November 21, 2016 Susanna Aiga
Improving the Screening Process for Addiction
Addiction is a difficult topic to discuss. It is one of those possibilities that the average person, as a friend or a family member, would prefer to deny rather than confront, even in the face of overwhelming evidence. Seeing as the average person will typically be untrained, he/she has some leeway as to their inability to recognize an addict, but a professional has a responsibility to properly screen and assess patients to test for addiction. Because this is such a complicated issue, diagnosis is no easy task, and a simple Google search will provide you with multiple articles arguing how clinicians have failed to recognize and address this sector of the population. If this is as prevalent of a problem as it would appear on a typical search engine, then the assessment process must be somehow flawed. So what is so wrong with the screening process for addiction that it is so often cited as being largely misdiagnosed or even ignored?
First, it is important to understand how addiction is screened. According to the National Center for Biotechnology Information (NCBI), a clinician would typically assess their patient in a structured or scripted interview, basing the diagnosis off of their responses to a set of specific questions. Several instruments that are widely used are the Addiction Severity Index, Composite International Diagnostic Interview, and the Structured Clinical Interview for DSM-IV, among many others. The assessments themselves are all highly reliable and valid, and have been designed to be as objective and comprehensive as possible. However, these assessments all differ in their specific clinical targets, so choosing the right instrument for each patient is important. This in itself poses a problem, as the choice becomes a subjective one, based on the judgement of the provider.
Another complication that often arises when a clinician is in the process of analyzing their patients’ symptoms is that the symptoms of addiction are usually similar to other diagnoses. For instance, according to the American Psychological Association (APA), a patient with anxiety, low energy, and self esteem will more likely be diagnosed with a psychological disorder than with some sort of addiction because many common mental health symptoms are similar to those that addicts also experience. This is most common in a mental health setting, which may be a part of the problem; specialized facilities are more equipped to handle these cases, but mental health professionals should at least consider the possibility of addiction in their patients and be able to recognize which symptoms could be the consequence of something other than a mental health disorder.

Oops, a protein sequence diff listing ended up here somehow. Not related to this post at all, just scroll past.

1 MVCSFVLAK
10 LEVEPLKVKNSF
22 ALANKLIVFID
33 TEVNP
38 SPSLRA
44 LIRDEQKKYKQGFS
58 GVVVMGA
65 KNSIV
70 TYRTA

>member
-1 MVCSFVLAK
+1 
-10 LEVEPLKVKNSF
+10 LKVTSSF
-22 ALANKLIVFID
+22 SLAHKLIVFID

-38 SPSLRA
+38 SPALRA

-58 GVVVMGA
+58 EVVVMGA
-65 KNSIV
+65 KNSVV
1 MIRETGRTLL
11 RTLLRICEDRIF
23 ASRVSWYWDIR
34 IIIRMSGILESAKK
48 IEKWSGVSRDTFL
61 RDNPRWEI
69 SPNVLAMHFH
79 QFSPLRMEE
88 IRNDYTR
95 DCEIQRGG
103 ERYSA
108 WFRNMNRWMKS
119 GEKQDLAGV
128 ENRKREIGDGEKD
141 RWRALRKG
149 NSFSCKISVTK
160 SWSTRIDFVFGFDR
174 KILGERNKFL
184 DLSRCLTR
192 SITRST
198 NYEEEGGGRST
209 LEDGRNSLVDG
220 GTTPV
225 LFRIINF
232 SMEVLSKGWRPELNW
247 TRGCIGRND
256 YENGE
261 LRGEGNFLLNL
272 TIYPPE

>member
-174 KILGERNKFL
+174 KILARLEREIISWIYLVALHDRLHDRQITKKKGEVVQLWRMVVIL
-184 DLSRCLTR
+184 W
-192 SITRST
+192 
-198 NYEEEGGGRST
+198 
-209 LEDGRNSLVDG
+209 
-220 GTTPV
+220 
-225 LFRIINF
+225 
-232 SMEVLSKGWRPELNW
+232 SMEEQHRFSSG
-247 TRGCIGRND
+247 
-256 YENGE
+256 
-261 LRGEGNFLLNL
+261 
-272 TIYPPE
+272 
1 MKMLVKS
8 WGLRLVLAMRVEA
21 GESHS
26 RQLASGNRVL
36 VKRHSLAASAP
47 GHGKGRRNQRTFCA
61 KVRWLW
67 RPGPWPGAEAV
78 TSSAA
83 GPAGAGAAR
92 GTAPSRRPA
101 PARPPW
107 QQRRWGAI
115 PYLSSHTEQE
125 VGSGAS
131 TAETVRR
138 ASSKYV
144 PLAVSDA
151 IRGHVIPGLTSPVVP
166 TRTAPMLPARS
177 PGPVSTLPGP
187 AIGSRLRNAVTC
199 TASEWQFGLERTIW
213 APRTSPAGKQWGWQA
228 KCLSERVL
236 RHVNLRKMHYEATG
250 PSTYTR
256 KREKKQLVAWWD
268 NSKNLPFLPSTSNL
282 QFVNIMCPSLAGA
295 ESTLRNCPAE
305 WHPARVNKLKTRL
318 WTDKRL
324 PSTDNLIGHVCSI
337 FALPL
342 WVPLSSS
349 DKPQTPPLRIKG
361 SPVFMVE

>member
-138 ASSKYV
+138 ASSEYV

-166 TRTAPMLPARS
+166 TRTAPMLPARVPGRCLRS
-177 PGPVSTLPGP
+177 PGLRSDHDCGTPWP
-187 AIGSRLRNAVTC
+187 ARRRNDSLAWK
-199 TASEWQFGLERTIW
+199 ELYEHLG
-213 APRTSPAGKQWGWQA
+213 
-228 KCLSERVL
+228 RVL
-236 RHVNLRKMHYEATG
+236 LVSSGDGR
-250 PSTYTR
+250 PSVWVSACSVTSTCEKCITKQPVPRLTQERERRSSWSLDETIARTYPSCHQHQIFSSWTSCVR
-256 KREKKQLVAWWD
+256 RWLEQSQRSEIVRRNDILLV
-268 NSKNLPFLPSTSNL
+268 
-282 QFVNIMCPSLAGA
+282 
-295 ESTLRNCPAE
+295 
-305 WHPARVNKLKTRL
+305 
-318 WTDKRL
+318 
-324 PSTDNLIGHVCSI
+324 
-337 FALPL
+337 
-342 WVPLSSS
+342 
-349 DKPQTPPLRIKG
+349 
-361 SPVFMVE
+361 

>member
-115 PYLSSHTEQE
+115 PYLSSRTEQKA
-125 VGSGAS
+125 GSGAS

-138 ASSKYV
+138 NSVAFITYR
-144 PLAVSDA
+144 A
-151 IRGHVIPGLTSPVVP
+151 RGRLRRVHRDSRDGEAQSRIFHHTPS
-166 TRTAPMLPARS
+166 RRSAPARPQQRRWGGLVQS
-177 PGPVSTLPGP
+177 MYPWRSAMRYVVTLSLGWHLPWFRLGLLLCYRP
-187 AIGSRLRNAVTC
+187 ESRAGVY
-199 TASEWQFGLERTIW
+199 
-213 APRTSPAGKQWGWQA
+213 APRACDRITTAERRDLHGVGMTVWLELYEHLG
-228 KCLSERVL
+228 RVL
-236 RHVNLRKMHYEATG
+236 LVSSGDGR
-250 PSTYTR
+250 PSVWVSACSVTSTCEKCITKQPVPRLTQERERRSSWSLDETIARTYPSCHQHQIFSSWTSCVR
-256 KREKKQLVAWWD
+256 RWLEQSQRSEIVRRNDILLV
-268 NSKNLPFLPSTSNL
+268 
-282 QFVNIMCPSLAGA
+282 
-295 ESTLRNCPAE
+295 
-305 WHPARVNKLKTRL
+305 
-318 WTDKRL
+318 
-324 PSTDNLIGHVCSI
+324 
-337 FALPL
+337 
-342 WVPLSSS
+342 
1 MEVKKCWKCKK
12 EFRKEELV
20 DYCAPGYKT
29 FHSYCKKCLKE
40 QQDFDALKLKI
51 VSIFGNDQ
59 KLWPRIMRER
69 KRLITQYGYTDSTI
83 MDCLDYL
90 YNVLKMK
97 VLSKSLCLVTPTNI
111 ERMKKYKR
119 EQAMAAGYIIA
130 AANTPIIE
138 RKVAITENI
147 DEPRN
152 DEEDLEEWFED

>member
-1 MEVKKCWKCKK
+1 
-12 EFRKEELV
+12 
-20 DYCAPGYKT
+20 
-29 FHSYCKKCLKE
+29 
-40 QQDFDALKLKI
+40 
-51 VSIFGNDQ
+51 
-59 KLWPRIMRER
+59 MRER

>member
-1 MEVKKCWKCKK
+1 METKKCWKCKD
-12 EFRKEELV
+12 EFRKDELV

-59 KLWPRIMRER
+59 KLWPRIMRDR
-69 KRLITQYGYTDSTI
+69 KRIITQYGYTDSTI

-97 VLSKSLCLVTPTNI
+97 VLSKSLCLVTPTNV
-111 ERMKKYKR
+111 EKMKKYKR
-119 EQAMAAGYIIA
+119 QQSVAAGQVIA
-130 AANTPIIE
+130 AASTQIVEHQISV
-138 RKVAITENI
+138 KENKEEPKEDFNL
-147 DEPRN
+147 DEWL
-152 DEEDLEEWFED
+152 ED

Misdiagnosis also occurs due to reliance on stereotypes or assumptions. According to the APA, because more men than women are reported to have an alcohol use problem, providers are less likely to discern women as such addicts. Also, the behavioral effects in women are not always the same as those more typically seen in men (e.g. DUIs and arrests). The insured, employed, and Caucasian patients are also less likely to be identified as having an alcohol abuse problem.
Although the assessments themselves are well designed to diagnose addiction, these misdiagnoses reveal that the primary judgement calls made by clinicians are far too subjective to make much progress in diagnosing addicts in multiple situations. It would be beneficial to remove as much potential for a misdiagnosis as possible by utilizing even more objective assessments such as brain scans and genetic testing for addiction in addition to the structured/scripted interviews.
Since addiction has been proven to be a chronic brain disease, brain imaging has been used to reveal causes and effects of drug abuse as well as abusers’ experiences and behaviors according to the NCBI. Different imaging techniques can be used in conjunction to observe how addiction manifests in the brain. Because there is also a genetic component to susceptibility to addiction, genetic testing can also be used for diagnoses. Currently, these tests still need to be further developed in regard to application to addiction assessment, but in the near future, these resources should be utilized for this purpose in addition to the other clinical purposes they serve. Ignoring and misdiagnosing the problem of addiction is not going to make it go away, and more objective testing would only benefit those who need it most as well as supporting friends and families when confronted with such a difficult situation.
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